Faster than you can say “Edward Snowden,” U.S. government agencies have begun looking critically at their policies and practices regarding user and administrator privileges. At the same time, the current regulatory environment is more than stringent and complex enough – with sufficiently severe penalties for noncompliance – to create anxiety and urgency for IT teams, even without high-profile examples of what can go wrong.
It’s important to note, however, that Snowden was never accused of hacking or stealing information that he did not have permission to access. While many IT professionals are rightly focused on perimeter protection to keep external attacks at bay, the threat of improper access to – and use of – sensitive information by insiders is at least as critical, if not more so.
Additionally, while outsider attacks are always malicious in intent, insider abuse is often accidental, the result of human error and lax protections and policies, which makes them even harder to prevent. The 2014 Verizon Data Breach Investigations Report identified “Insider and privilege misuse” as one of the nine basic patterns of activity in the past decade that have resulted in confirmed data breaches. The results of a 2013 BeyondTrust survey
of 265 IT decision makers are even scarier:
Least privilege makes the most sense
- 80% of respondents believe that it’s at least somewhat likely that employees access sensitive or confidential data out of curiosity.
- 65% of organizations have controls to monitor privileged access, yet 54% say they have the ability to circumvent these controls.
- 43% of respondents allow sensitive data to be stored on employee workstations/laptops.
This data points to the importance of having a solid privileged account management (PAM) strategy in place, one that includes a comprehensive policy and technology-based approach in which users and administrators are given the least amount of access privileges possible while still enabling them to be effective and productive workers. At the same time, user and administrator activity must be constantly monitored to make sure no one is accessing assets and information mistakenly left unsecured.
As explained in our new executive brief on this critical topic, BeyondTrust’s PowerBroker family of privileged account management (PAM)
solutions enable government agencies to reduce risk, simplify compliance and maintain user and administrator productivity across Windows, Unix and Linux environments. With PowerBroker, agencies can respond to FISMA/NIST demands for security and privacy controls, continuous monitoring, and risk mitigation; maintain security and availability through least-privilege account management; and monitor and audit user behavior to ensure compliance with internal policies and external regulations.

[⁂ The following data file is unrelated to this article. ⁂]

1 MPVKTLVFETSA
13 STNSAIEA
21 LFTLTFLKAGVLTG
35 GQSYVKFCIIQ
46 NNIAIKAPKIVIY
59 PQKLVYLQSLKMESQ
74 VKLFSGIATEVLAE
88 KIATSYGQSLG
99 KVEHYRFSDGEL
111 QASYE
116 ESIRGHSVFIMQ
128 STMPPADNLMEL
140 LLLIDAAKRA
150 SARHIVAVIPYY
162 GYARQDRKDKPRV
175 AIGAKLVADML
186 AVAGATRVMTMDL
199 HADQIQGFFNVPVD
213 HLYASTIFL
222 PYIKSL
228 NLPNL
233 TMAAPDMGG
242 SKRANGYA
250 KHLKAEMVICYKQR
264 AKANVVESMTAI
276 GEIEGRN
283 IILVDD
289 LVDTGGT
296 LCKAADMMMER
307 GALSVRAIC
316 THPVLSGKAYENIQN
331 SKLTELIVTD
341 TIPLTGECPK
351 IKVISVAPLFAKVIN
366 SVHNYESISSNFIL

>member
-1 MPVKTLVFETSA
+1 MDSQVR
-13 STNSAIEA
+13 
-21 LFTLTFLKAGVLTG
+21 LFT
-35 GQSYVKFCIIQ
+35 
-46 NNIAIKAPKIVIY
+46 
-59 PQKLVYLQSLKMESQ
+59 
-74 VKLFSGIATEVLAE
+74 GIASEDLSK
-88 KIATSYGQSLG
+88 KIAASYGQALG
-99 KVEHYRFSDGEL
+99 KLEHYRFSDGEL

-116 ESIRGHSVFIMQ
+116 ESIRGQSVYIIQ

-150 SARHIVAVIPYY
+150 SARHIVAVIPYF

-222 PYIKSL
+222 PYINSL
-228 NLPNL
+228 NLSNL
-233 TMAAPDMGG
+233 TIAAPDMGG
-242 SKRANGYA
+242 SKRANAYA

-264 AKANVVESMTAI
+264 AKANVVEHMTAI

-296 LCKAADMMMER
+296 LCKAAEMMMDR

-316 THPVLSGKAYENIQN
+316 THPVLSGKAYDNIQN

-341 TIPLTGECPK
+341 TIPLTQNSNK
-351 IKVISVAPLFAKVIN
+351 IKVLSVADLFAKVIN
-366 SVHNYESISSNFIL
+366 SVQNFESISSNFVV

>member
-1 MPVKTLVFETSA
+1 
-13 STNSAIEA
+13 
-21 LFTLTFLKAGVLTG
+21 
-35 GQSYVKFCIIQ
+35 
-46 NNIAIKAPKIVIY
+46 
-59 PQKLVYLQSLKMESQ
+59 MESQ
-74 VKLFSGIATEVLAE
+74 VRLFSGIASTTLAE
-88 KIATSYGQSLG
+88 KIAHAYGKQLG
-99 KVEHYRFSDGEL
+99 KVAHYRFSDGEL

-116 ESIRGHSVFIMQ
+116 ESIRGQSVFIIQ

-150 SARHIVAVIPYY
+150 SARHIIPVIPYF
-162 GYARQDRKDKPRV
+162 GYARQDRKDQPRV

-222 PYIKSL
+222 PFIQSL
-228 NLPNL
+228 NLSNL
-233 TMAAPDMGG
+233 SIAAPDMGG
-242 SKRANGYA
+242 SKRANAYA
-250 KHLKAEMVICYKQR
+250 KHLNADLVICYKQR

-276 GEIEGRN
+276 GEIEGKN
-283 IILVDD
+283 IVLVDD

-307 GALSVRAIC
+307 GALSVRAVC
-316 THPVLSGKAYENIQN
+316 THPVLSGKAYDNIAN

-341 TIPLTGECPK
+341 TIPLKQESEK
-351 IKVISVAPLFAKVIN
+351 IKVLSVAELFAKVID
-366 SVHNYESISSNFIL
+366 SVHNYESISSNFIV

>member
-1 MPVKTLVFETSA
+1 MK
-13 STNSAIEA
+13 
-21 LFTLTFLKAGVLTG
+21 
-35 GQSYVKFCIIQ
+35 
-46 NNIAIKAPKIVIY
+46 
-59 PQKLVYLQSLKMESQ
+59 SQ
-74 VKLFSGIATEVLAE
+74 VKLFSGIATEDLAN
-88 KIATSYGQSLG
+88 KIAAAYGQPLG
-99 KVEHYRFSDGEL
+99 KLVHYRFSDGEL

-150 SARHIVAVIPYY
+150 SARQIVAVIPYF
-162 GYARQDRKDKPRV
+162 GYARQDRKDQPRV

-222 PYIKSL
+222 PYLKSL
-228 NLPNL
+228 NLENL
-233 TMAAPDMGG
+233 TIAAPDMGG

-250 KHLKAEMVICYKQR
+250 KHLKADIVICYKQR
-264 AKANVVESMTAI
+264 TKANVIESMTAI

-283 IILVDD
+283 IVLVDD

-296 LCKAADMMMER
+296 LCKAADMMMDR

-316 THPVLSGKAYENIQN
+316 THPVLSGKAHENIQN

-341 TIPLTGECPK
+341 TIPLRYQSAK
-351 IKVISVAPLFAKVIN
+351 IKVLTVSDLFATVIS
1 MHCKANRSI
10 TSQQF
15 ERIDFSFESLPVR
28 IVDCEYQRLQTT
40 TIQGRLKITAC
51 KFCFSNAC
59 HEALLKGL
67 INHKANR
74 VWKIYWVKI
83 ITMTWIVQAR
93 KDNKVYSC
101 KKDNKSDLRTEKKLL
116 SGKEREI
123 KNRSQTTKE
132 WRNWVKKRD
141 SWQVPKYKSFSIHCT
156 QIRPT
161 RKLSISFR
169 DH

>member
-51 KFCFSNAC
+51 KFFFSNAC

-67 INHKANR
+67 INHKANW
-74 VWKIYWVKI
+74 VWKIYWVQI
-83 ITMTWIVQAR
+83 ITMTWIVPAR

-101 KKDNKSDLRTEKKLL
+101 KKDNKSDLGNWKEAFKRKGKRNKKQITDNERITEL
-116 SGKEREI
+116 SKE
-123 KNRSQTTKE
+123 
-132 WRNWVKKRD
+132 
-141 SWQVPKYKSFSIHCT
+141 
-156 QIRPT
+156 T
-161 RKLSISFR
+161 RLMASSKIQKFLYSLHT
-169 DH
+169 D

Our PowerBroker solutions are complemented by and often used in concert with our Retina family of vulnerability management solutions through our BeyondInsight™ centralized management and control platform. In fact, our integrated suite of products addresses all solution categories in the Gartner’s recent “Market Guide for Privileged Account Management
.” Our customers therefore gain the coverage and visibility they need to assure compliance with these federal regulations and best practices:
- NIST SP 800-53: Security and Privacy Controls for Federal Information Systems and Organizations
- NIST SP 800-39: Managing Information Security Risk
- NIST SP 800-137: Continuous Monitoring
- SANS Top 20 Critical Security Controls
- National Industrial Security Program Operating Manual (NISPOM)
- Department of Defense Information Technology Security Certification and Accreditation Process (DITSCAP)
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Click to read "Mitigating the Risks of Privilege-based Attacks in Federal Agencies"[/caption]
Learn more about instituting least privilege
If your users have more access than they need to perform their current job functions, we recommend you read our executive brief, "Mitigating the Risks of Privilege-based Attacks in Federal Agencies."
You will learn the value of instituting and enforcing a least-privilege approach in which users receive permissions only to the systems, applications, and data they need based on their current role or profile in the agency – and the capabilities that BeyondTrust offers to ensure both internal and regulatory compliance.
Watch this space for further posts in which we go into each of the above-named regulations in more detail: what they require of agencies, and what BeyondTrust solutions can deliver.
For more information on our privilege and vulnerability management products, as well as our BeyondInsight platform that ties it all together and provides a single, centralized view of network activity, please visit BeyondTrust Products Overview.